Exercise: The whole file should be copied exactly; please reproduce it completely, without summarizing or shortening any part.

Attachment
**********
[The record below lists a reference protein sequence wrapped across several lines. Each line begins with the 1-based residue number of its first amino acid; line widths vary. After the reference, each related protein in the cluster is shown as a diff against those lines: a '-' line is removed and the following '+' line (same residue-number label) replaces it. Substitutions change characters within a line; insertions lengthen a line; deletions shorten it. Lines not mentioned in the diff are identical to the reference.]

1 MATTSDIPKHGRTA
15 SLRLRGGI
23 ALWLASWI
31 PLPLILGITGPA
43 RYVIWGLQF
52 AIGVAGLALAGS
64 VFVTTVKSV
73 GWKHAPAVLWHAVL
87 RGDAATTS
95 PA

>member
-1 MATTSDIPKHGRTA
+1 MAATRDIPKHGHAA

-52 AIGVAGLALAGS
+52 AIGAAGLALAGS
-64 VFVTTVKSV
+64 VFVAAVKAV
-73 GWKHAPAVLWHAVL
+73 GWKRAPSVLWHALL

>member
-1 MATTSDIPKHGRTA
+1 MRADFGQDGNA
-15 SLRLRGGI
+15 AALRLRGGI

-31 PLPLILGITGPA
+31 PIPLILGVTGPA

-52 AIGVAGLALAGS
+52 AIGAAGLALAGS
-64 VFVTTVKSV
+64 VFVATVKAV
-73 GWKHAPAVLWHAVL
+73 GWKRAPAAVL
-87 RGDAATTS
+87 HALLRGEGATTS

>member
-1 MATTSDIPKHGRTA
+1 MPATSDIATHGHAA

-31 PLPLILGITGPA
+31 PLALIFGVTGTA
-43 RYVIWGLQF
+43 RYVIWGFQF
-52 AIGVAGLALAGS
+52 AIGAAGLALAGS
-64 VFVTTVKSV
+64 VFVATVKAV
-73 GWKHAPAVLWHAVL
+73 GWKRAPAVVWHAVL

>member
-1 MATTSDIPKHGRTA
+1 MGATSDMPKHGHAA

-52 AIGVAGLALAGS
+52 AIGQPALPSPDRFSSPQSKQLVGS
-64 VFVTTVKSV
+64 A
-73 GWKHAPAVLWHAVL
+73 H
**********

[The record below lists a reference protein sequence wrapped across several lines. Each line begins with the 1-based residue number of its first amino acid; line widths vary. After the reference, each related protein in the cluster is shown as a diff against those lines: a '-' line is removed and the following '+' line (same residue-number label) replaces it. Substitutions change characters within a line; insertions lengthen a line; deletions shorten it. Lines not mentioned in the diff are identical to the reference.]

1 MATTSDIPKHGRTA
15 SLRLRGGI
23 ALWLASWI
31 PLPLILGITGPA
43 RYVIWGLQF
52 AIGVAGLALAGS
64 VFVTTVKSV
73 GWKHAPAVLWHAVL
87 RGDAATTS
95 PA

>member
-1 MATTSDIPKHGRTA
+1 MAATRDIPKHGHAA

-52 AIGVAGLALAGS
+52 AIGAAGLALAGS
-64 VFVTTVKSV
+64 VFVAAVKAV
-73 GWKHAPAVLWHAVL
+73 GWKRAPSVLWHALL

>member
-1 MATTSDIPKHGRTA
+1 MRADFGQDGNA
-15 SLRLRGGI
+15 AALRLRGGI

-31 PLPLILGITGPA
+31 PIPLILGVTGPA

-52 AIGVAGLALAGS
+52 AIGAAGLALAGS
-64 VFVTTVKSV
+64 VFVATVKAV
-73 GWKHAPAVLWHAVL
+73 GWKRAPAAVL
-87 RGDAATTS
+87 HALLRGEGATTS

>member
-1 MATTSDIPKHGRTA
+1 MPATSDIATHGHAA

-31 PLPLILGITGPA
+31 PLALIFGVTGTA
-43 RYVIWGLQF
+43 RYVIWGFQF
-52 AIGVAGLALAGS
+52 AIGAAGLALAGS
-64 VFVTTVKSV
+64 VFVATVKAV
-73 GWKHAPAVLWHAVL
+73 GWKRAPAVVWHAVL

>member
-1 MATTSDIPKHGRTA
+1 MGATSDMPKHGHAA

-52 AIGVAGLALAGS
+52 AIGQPALPSPDRFSSPQSKQLVGS
-64 VFVTTVKSV
+64 A
-73 GWKHAPAVLWHAVL
+73 H